I am really glad you’ve accepted my interview. Thank you so much for taking the time to answer my questions.
Thank you so much for the opportunity, and the pleasure is all mine.
Can you tell us a bit more about how you became a writer?
I worked as a translator for many years and I wanted to work on literary projects but it never panned out. I have always read a lot and wondered if I had it in me to write a novel. I began to take classes and read and write every day, I joined writing groups and began to write short stories. In the back of my mind a story formed about a woman who suffers from post-partum depression and I just knew I had to write a novel about it.
Was it difficult for the first book to find a publisher?
Once I found an agent—I must have queried hundreds—the publisher followed pretty soon after, actually in a matter of days. The path to publishing is different for every writer and in no way related to one’s talent. Perseverance is key, in my opinion, that and a great story.
Could you describe literature in three words?
That’s a difficult one. Personally, literature has given me so much ever since I was a child, and all throughout my life, and I can’t imagine not reading or not having read and when I meet people who don’t, I feel this pang of sadness, wishing they knew what they were missing. On a personal level, literature is a way to lead a thousand lives. Those would be my three words. Literature allows us to feel, encounter, and experience so much more beyond one’s own life. It’s magical, really.
Is there a book you would never read? Why?
I think any of the 50 Shades books are not something I’m interested in.
What’s your favorite book?
There are many and most of all, they change over the years. If I had to pick one, my favorite one—because it is the first book I remember reading and it making a huge impact on me—would be The Little Girl Who Lives Down the Lane by Laird Koenig. I read it as a teenager and it’s about a 13-year-old girl who lives alone in a house, and murders people who threaten her solitary life. It was not a female character I had encountered before and I was completely blown away by her.
My favorite quote is by Sandra Cisneros, The House on Mango Street: “Not a flat. Not an apartment in back. Not a man’s house. Not a daddy’s. A house all my own. With my porch and my pillow, my pretty purple petunias. My books and my stories. My two shoes waiting beside the bed. Nobody to shake a stick at. Nobody’s garbage to pick up after. Only a house quiet as snow, a space for myself to go, clean as paper before the poem.”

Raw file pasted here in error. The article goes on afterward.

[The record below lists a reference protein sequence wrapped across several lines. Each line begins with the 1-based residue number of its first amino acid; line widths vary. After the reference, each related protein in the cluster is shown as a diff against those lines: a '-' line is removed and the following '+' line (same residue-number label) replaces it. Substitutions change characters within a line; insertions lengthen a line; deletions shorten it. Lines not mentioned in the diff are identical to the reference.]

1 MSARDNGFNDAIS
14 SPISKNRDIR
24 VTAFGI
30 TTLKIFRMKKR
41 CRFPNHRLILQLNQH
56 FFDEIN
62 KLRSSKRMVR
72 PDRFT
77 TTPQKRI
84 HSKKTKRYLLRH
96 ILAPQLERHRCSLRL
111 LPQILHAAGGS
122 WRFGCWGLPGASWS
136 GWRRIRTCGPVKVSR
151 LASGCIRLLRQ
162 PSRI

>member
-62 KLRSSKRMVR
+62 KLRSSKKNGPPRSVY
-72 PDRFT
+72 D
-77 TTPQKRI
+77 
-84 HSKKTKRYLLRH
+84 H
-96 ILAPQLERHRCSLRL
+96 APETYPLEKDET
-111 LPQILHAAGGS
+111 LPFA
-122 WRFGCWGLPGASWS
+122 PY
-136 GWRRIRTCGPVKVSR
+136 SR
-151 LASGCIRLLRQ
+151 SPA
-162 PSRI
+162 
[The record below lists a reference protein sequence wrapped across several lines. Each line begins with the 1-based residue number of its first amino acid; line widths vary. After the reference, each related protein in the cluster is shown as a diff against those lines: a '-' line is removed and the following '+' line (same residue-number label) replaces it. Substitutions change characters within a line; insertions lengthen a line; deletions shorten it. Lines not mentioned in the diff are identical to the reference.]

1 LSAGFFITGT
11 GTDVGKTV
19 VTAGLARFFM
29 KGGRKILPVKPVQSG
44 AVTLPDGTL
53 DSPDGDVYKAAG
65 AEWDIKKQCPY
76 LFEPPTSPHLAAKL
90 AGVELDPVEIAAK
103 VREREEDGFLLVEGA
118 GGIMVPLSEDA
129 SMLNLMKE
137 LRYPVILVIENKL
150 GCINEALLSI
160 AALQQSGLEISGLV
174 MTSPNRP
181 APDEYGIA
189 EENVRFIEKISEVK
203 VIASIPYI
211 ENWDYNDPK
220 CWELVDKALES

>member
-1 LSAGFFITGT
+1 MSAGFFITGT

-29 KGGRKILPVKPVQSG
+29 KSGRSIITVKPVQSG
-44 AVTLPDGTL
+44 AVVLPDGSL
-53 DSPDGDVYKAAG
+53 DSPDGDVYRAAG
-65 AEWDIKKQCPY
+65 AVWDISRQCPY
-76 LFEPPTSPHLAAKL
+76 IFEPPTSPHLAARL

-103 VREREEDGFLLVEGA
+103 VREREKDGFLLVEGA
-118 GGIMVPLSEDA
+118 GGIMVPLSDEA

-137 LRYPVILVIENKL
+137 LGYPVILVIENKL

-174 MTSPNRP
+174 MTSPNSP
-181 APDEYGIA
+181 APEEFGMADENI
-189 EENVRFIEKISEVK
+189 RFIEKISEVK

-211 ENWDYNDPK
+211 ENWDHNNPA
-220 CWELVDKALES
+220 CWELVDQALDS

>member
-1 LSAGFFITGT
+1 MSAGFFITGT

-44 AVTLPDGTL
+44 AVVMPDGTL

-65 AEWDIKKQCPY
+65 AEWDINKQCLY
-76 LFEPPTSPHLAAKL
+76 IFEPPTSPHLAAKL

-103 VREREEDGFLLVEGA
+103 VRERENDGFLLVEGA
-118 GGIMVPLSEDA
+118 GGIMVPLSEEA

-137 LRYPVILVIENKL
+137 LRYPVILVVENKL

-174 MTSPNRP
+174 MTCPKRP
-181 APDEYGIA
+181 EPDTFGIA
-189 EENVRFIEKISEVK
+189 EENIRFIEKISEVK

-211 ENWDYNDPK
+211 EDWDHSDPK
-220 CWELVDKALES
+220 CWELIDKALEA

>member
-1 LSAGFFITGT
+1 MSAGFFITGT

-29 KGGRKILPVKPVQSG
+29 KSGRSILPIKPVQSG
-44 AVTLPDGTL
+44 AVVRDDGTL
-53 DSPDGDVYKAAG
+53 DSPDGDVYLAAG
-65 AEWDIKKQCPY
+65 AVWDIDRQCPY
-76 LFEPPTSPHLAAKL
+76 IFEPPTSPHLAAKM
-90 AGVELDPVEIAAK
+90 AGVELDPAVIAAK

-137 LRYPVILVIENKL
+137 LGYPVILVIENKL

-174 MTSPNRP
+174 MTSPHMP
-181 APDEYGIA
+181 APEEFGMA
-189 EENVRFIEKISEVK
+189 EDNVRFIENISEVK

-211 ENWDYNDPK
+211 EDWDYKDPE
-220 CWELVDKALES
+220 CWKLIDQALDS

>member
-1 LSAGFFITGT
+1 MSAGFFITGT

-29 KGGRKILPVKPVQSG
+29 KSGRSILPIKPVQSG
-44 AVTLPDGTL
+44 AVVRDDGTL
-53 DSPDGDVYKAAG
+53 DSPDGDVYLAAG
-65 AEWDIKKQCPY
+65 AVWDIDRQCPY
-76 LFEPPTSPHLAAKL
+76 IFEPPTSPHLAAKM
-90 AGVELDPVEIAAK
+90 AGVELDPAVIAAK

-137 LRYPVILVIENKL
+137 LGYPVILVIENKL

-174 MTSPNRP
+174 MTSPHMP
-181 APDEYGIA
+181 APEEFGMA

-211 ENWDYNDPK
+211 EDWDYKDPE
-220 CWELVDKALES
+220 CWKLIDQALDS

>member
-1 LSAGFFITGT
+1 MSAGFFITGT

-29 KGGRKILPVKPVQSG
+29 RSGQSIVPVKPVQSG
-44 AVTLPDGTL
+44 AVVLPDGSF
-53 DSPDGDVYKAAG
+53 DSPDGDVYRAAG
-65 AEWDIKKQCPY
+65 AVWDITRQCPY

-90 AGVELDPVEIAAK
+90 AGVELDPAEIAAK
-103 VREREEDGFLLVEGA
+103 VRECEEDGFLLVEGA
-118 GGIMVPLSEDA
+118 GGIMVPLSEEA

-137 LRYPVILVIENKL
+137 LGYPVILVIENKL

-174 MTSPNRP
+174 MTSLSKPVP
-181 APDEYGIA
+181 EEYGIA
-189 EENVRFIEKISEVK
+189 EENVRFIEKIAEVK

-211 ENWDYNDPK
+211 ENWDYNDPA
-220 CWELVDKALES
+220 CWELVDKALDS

I love it for many reasons, one of them is that it speaks to everything I’ve ever felt I wanted my life to be since I was a child. I love it as a writer because it is simple in its language and therefore powerful, breaks from grammatical correctness, and there’s poetry in the voice of the narrator—a girl with a convincing voice written by a sophisticated writer.
EBooks or paper print?
There’s room for both. I enjoy the feeling of holding a book in my hands, but there’s so much to be said about carrying an entire library with me on a trip. I don’t think we have to decide on either-or, it’s both.
What inspires you?
I feel compelled to come up with a single word, like tenacity, or truth, or conviction, but those don’t ring true. If inspiration is the process of mental stimulation igniting a spark to something creative, then inspiration, to me, is everywhere. It is powerful because it happens at the strangest moments, startles you almost, like a deer dashing into the road in front of you. Birds on a wire, being around people who, figuratively, speak your language, a good book, a movie, a hike in the woods, anything, really. If you open your eyes and see the magic in everything, everything is inspiration. I hope that makes sense.
Imagine you were given the opportunity to meet a book character in real life. Who would that be?
He is a legend, for one. His deductive reasoning and brain power, drawing conclusions a thousand times faster than other average brains, as intimidating as it seems, I imagine to be very interesting.
What’s your worst nightmare?
In a very Victorian, melodramatic way, my worst nightmare is to suffer from an undiagnosable disease and to waste away and ultimately die.
The best decision of your life was?
To leave my country of origin and come to America. As difficult as the fate of the country is at this point, the spirit of what America stands for shines bright.
I can’t wait to read your next book. Are you currently working on a project? Is there a release date to be revealed?
My second book, The Good Daughter was published in 2017 and my third novel will be released in early 2020. I’m working on number four.
Thank you so much for the opportunity to be interviewed. Bloggers are amazing people!